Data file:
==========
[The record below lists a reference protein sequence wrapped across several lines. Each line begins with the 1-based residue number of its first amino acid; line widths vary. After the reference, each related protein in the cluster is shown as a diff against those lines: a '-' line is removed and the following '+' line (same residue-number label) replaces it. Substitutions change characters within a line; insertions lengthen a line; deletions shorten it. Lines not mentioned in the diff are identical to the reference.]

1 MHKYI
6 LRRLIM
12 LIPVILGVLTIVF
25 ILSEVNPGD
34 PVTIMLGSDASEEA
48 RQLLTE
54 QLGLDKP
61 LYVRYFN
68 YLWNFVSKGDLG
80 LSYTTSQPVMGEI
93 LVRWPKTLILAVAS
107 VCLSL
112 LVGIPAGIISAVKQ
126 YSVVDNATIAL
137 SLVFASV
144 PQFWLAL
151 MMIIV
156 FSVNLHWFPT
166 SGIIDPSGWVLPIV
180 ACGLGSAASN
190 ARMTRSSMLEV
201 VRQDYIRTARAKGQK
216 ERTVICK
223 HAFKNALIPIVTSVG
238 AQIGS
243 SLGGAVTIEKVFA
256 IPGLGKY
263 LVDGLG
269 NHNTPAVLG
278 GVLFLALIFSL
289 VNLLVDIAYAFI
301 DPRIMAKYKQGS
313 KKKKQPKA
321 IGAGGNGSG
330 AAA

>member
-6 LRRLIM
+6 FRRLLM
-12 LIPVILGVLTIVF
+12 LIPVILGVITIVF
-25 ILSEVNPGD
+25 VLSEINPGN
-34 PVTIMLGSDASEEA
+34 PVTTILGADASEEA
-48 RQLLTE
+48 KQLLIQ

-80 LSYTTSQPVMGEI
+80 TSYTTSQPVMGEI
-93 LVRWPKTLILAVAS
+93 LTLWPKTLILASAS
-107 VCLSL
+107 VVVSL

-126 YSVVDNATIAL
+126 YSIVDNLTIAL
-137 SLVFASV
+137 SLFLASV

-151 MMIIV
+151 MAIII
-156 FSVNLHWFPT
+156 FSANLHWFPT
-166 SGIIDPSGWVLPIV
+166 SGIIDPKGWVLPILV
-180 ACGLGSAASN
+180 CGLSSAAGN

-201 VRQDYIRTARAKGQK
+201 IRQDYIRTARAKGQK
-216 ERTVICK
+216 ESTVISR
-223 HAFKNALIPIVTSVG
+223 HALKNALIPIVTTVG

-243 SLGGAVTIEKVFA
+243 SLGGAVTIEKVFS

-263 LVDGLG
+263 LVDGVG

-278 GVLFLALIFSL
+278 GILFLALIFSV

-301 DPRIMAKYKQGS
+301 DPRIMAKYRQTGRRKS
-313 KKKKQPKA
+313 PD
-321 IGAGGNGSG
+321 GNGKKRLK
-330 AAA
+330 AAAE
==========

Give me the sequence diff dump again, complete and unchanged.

[The record below lists a reference protein sequence wrapped across several lines. Each line begins with the 1-based residue number of its first amino acid; line widths vary. After the reference, each related protein in the cluster is shown as a diff against those lines: a '-' line is removed and the following '+' line (same residue-number label) replaces it. Substitutions change characters within a line; insertions lengthen a line; deletions shorten it. Lines not mentioned in the diff are identical to the reference.]

1 MHKYI
6 LRRLIM
12 LIPVILGVLTIVF
25 ILSEVNPGD
34 PVTIMLGSDASEEA
48 RQLLTE
54 QLGLDKP
61 LYVRYFN
68 YLWNFVSKGDLG
80 LSYTTSQPVMGEI
93 LVRWPKTLILAVAS
107 VCLSL
112 LVGIPAGIISAVKQ
126 YSVVDNATIAL
137 SLVFASV
144 PQFWLAL
151 MMIIV
156 FSVNLHWFPT
166 SGIIDPSGWVLPIV
180 ACGLGSAASN
190 ARMTRSSMLEV
201 VRQDYIRTARAKGQK
216 ERTVICK
223 HAFKNALIPIVTSVG
238 AQIGS
243 SLGGAVTIEKVFA
256 IPGLGKY
263 LVDGLG
269 NHNTPAVLG
278 GVLFLALIFSL
289 VNLLVDIAYAFI
301 DPRIMAKYKQGS
313 KKKKQPKA
321 IGAGGNGSG
330 AAA

>member
-6 LRRLIM
+6 FRRLLM
-12 LIPVILGVLTIVF
+12 LIPVILGVITIVF
-25 ILSEVNPGD
+25 VLSEINPGN
-34 PVTIMLGSDASEEA
+34 PVTTILGADASEEA
-48 RQLLTE
+48 KQLLIQ

-80 LSYTTSQPVMGEI
+80 TSYTTSQPVMGEI
-93 LVRWPKTLILAVAS
+93 LTLWPKTLILASAS
-107 VCLSL
+107 VVVSL

-126 YSVVDNATIAL
+126 YSIVDNLTIAL
-137 SLVFASV
+137 SLFLASV

-151 MMIIV
+151 MAIII
-156 FSVNLHWFPT
+156 FSANLHWFPT
-166 SGIIDPSGWVLPIV
+166 SGIIDPKGWVLPILV
-180 ACGLGSAASN
+180 CGLSSAAGN

-201 VRQDYIRTARAKGQK
+201 IRQDYIRTARAKGQK
-216 ERTVICK
+216 ESTVISR
-223 HAFKNALIPIVTSVG
+223 HALKNALIPIVTTVG

-243 SLGGAVTIEKVFA
+243 SLGGAVTIEKVFS

-263 LVDGLG
+263 LVDGVG

-278 GVLFLALIFSL
+278 GILFLALIFSV

-301 DPRIMAKYKQGS
+301 DPRIMAKYRQTGRRKS
-313 KKKKQPKA
+313 PD
-321 IGAGGNGSG
+321 GNGKKRLK
-330 AAA
+330 AAAE